A Driver Full on FaithFaithHub
I noticed a man walking away from a car parked along the side of the freeway. He seemed a bit distraught. It took me awhile but I managed to make my way back to the exit where it happened. I couldn’t find him on the road into town and gave up the search. Just as I was getting back on the freeway, he walked right by me. I rolled down my window and yelled over to him. “Excuse me, did you just have car problem on the freeway?”
“Yes, I did.”
“Would you like a ride?”
“Yes. I have to get to the gas station.”
He got in the car and thanked me for the ride. “I guess I need to start going back to church and study the Bible. I think God is helping me.”
“You think? Of course, God saw what happened to you, and alerted me to help you.”
“I like to study the Bible. I think I need to do that again.”
“Well go back to where you were studying the Bible.”
“Okay. I will do that. I‘ll go back to the Baptist church.”
“Do that. Go there. God cares about you and wants you to know that. We are here at the gas station. I don’t think stations have gas cans anymore but hope I am wrong. I will wait here while you get the gas and then I can drive you back up to your car.”
“Well the thing is I don’t have any money.”
Now that was interesting to me. Turns out my new freeway friend, Joshua, has a mental disability. His clothes were old and his shirt was torn. He had just come from Traffic Court in Modesto where he worked out a fix-it ticket. He had put on the best clothes he had. He hoped he had enough gas to get back home after court but he guessed wrong.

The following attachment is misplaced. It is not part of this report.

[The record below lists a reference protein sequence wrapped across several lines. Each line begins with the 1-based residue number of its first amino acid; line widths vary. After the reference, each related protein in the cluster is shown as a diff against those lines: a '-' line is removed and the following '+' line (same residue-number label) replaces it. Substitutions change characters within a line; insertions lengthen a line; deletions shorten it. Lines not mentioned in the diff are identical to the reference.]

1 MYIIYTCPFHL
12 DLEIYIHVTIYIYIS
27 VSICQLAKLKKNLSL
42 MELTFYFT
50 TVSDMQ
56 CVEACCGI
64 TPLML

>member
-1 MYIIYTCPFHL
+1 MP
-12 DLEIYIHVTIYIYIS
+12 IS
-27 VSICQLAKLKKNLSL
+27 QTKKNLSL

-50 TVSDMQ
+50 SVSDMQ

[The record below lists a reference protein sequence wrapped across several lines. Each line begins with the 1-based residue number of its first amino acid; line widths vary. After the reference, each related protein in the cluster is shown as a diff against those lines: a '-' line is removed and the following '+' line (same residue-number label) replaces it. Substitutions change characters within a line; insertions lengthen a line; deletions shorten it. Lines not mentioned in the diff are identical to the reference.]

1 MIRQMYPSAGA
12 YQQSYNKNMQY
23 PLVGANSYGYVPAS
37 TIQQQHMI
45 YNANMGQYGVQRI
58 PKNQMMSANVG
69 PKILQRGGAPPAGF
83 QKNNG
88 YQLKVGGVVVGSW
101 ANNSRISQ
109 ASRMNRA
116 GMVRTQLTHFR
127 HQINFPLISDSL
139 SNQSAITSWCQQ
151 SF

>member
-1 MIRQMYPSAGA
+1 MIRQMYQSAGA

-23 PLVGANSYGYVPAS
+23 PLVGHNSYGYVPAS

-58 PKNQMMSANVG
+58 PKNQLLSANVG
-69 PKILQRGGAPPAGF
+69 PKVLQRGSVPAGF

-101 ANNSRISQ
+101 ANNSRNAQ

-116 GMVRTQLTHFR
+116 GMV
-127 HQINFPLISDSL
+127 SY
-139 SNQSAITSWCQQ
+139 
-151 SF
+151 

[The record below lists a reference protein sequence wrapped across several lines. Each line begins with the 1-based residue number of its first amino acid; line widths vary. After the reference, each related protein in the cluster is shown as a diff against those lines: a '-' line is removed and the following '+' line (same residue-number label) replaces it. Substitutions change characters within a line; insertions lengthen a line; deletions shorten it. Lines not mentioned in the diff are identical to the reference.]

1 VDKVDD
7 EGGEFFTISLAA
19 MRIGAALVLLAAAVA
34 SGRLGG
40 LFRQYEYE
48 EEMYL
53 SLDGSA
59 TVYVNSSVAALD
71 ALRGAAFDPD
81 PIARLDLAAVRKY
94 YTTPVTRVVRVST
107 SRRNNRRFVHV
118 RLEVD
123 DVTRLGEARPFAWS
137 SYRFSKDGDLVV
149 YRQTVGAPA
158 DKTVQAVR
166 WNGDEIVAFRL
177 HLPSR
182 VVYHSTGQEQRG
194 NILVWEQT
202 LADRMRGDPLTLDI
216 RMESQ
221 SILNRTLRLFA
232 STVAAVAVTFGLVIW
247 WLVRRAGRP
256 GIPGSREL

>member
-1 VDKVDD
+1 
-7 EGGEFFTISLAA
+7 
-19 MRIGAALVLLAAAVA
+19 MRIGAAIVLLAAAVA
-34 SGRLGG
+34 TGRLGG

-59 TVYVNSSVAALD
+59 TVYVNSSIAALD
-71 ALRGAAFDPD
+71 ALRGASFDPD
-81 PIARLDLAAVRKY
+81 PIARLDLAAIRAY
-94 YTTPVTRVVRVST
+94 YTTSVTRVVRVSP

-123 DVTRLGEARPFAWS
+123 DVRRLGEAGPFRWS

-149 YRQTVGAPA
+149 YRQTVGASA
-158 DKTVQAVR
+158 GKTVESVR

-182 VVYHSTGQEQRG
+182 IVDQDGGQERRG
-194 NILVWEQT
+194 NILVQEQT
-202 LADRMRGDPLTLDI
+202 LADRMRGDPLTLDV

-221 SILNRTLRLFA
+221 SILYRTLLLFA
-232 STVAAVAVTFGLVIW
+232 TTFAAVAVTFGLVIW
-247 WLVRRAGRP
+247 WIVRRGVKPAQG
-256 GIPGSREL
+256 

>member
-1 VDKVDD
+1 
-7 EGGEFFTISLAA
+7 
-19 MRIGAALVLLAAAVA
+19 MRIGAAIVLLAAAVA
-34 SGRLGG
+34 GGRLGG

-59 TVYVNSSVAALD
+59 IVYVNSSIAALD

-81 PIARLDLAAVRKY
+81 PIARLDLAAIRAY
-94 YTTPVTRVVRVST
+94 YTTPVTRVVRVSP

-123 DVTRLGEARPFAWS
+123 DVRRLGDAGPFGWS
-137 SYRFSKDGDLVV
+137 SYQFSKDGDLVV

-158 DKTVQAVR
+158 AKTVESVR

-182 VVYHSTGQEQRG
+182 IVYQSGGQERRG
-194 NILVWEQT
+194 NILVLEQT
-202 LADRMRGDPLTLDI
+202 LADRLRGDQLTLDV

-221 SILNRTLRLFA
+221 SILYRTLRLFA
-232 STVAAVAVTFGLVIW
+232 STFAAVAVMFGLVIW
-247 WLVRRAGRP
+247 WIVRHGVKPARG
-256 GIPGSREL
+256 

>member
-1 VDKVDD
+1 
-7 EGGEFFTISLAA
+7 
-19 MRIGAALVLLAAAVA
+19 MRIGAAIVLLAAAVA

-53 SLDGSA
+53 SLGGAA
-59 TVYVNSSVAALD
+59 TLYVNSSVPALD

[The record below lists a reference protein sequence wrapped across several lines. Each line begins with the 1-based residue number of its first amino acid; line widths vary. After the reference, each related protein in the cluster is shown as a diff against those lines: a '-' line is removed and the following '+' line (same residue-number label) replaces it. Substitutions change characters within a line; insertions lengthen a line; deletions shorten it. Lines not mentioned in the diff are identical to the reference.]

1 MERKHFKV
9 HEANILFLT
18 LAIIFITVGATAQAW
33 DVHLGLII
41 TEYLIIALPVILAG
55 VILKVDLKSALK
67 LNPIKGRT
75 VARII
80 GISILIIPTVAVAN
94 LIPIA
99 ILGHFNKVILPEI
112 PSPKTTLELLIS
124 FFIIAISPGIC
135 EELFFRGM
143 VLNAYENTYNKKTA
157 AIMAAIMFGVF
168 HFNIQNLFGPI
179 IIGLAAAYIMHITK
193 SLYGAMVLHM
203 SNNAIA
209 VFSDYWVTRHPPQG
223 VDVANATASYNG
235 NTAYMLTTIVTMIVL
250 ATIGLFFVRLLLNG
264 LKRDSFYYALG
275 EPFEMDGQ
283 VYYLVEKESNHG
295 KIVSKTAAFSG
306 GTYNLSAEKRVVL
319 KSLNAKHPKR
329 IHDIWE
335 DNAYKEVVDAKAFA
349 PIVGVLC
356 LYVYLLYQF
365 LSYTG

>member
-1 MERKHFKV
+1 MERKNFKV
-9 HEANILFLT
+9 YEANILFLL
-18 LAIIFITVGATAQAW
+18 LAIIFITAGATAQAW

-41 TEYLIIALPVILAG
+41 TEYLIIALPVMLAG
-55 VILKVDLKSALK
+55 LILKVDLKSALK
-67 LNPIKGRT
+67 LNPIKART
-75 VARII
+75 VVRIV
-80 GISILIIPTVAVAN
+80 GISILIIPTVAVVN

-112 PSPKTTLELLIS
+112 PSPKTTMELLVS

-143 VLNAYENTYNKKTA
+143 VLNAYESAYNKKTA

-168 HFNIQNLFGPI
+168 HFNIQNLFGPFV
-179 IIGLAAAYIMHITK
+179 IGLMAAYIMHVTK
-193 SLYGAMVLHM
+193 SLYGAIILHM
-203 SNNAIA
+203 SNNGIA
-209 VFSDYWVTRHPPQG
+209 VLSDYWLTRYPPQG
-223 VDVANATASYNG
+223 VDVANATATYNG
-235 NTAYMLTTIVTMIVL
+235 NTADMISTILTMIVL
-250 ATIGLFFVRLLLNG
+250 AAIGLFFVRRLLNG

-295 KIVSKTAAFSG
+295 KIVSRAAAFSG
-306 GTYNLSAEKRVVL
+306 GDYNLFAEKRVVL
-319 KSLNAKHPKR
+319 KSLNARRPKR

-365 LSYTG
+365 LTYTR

I thought of the situation we were now in and marveled at his demonstration of faith. I realized God was giving me an object lesson. All Joshua knew was two things. His car was out of gas and he needed gas. He walked from his stalled car directly to the station to get that gas. He had one small problem – no money, but not to worry about that now. Keep it simple and just get to the station. When you get to the station things will become clear.
I would have had a million thoughts about the process but my new friend, Joshua, just kept it simple. All of the worry that would have been running through my head walking from the car to the station would have not made a bit of difference when I arrived. I would have wasted my time strategizing, not believing. But Joshua just thought about his necessity and left the rest to whoever in the universe takes care of these things.
I could see I was just a bit player in all this. God had his purposes for Joshua and me. I was used to meet the needs of Joshua’s faith. Joshua’s simple belief that he would be taken care of at the gas station was used as an object lesson to teach me the value and power of simple faith.